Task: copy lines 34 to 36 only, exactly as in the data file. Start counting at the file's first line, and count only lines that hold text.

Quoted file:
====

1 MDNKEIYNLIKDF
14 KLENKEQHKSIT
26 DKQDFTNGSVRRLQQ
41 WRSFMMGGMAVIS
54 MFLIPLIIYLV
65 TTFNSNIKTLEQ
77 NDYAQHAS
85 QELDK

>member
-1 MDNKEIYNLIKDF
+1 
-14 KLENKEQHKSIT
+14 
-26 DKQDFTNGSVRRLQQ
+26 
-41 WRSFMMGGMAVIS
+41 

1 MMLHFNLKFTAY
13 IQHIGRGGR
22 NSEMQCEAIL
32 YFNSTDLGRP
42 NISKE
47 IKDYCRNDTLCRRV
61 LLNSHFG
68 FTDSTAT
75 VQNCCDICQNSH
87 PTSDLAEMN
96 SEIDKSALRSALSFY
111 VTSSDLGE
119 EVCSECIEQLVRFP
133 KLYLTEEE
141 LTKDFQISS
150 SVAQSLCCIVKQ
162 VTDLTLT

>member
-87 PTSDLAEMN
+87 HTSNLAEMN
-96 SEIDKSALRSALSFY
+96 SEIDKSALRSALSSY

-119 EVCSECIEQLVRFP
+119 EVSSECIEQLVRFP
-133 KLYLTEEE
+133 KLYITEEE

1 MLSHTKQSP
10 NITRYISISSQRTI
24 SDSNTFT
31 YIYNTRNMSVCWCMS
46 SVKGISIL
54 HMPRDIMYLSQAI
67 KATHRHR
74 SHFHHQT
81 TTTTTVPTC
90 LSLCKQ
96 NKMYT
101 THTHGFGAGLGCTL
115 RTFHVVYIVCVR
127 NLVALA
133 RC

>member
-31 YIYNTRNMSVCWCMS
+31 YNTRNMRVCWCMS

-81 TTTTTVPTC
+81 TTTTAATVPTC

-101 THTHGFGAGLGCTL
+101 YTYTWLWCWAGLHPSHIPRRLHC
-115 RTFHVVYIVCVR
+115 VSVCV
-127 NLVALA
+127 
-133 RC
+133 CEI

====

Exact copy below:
162 VTDLTLT

>member
-87 PTSDLAEMN